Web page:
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June 15, 1996

Photograph of workers at Tamac Pottery
Careful Handwork added to the quality of products coming from Tamac Pottery plant some 40 years ago in Perry. Shown here are Doris Poe (left) and Mary Hladik, two employees of the firm at that time, lightly sanding surfaces of cups and goblets before the final glaze was applied. Mrs. Hladik and her husband, Joe, later purchased the Tamac business before it was finally closed some 25 years ago.

Postcard of examples of Tamac Pottery pieces
Examples of Tamac Pottery are shown in this photo, made from an advertising piece used by the Perry business at the height of the line’s popularity. Collectors still avidly hunt these Perry-made items.

Tamac Pottery started in Perry in 1946 as a post-World War II dream of two young couples, Leonard and Marjorie Tate and Allen and Betty Macaulay. Marjorie and Betty met during wartime while working in the East. Leonard and Allen became acquainted after their separation from the Navy and the Army, respectively. They all wound up in Perry, Leonard's hometown, manufacturing the novel, free-form backyard barbecue dinnerware which bore a combination of their last names, Tamac. The line was well received from the day it was first offered.

Business was doing so well by 1948 that the owners were faced with an urgent need to expand. Perry's standing offer of free factory sites was accepted and the owners received an excellent 300-foot location at the southwest edge of Perry fronting on U. S. 64-77. The $30,000 building program was started in April. Stock was re-issued, money was borrowed from friends and relatives, and construction of a 40' x 120' quonset building was ordered. New equipment was installed to increase production. In September 1948 the plant was moved from the original backyard location at the home of Leonard's parents, Mr. and Mrs. Henry Tate, to the new site.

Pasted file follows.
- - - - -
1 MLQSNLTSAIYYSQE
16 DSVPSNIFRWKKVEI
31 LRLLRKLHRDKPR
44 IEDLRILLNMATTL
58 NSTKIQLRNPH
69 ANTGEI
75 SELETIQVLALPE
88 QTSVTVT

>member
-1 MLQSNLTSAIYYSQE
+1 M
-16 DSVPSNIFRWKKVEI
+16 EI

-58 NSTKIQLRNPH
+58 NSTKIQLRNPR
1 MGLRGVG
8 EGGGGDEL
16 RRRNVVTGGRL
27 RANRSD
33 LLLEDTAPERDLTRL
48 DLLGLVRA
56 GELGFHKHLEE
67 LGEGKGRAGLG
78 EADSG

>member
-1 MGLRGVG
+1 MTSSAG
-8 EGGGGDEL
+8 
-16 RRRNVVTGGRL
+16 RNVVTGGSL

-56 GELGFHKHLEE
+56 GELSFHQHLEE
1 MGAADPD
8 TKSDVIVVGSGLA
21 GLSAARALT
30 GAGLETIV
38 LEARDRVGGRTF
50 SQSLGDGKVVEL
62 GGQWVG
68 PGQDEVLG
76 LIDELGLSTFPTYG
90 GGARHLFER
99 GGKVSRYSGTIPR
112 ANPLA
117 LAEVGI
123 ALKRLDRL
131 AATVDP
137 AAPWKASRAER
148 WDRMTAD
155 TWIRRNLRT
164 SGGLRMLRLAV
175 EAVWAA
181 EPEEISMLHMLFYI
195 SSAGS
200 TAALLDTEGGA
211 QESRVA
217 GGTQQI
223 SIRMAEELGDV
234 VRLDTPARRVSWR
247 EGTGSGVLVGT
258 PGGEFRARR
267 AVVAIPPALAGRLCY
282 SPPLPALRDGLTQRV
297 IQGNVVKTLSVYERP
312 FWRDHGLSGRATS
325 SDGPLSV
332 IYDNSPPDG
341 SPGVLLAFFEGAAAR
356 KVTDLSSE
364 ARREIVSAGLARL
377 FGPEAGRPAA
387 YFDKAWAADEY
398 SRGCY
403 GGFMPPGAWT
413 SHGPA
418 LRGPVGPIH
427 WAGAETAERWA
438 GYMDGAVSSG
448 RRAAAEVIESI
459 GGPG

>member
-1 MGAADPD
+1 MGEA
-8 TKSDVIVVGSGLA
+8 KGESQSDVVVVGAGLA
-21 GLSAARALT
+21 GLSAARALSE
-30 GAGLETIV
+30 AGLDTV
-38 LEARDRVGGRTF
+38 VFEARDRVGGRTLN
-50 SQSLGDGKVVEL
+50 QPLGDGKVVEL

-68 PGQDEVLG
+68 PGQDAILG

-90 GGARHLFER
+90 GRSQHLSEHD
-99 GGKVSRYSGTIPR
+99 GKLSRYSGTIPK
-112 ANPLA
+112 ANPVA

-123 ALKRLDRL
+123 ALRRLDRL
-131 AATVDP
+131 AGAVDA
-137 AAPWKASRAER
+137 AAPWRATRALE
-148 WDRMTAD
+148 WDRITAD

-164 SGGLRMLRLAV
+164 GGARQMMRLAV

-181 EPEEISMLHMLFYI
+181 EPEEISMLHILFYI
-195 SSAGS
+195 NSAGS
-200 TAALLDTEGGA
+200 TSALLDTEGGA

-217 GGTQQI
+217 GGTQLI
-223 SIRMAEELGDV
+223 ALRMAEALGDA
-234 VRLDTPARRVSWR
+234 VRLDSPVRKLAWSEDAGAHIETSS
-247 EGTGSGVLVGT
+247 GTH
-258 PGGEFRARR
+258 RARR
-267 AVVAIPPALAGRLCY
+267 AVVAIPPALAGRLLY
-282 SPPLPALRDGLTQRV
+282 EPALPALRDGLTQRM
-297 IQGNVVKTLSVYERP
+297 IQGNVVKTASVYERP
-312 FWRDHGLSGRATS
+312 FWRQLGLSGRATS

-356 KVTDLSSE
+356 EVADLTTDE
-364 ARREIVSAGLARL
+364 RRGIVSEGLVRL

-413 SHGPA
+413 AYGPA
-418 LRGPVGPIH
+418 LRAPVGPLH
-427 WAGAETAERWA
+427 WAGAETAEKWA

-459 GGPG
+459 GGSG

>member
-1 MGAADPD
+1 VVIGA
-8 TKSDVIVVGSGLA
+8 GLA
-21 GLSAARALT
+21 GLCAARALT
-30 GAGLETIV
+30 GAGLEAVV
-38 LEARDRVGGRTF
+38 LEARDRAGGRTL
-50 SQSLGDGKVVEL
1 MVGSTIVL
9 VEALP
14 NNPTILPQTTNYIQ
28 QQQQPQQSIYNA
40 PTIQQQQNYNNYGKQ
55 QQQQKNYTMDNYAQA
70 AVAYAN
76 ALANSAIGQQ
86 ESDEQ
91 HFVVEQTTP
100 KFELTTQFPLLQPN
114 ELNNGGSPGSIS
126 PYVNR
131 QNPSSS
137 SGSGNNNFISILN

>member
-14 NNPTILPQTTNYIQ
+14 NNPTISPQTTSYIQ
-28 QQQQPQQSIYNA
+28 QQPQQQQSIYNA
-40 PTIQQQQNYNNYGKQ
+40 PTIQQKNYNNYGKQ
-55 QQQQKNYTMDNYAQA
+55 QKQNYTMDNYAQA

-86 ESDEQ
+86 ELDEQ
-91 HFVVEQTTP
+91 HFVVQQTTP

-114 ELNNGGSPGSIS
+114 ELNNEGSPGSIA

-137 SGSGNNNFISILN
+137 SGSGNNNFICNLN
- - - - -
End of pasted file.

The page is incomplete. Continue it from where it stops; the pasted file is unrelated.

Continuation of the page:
Marketing on a grand scale was a problem. Production was not. Local people could be trained to fire the kiln and process the raw clay into finished, attractive pieces of pottery. The work crew included about ten men and women most of the time. Teamwork made it possible to turn out around 300 hand-made pieces per day. Major national magazines took note of the unique "One-Hander" dinnerware, drop-in traffic increased at the local retail store, and sales quickly mounted. Some major department stores in Oklahoma, Texas and elsewhere in the Southwest stocked Tamac Pottery. One of the major accounts was Garfinkle's Department Store in the nation's capital.

Leonard and Allen both felt the chain of events which led to establishment of the venture was more than a coincidence. "When two plain citizens with little pull, and few contacts, can secure materials where there are none, get help or advice when none was anticipated, and, finally, hit on a successful idea the first try, it is inevitable that we should conclude that the hand of God is pulling strings somewhere," they were quoted as saying in a 1948 interview.

But the young industry was under great pressure to expand its output, its product line and the number of outlets. Qualified sales representatives were hard to find. In the larger stores, Tamac suffered an identity crisis and often became lost in the shuffle among other brands.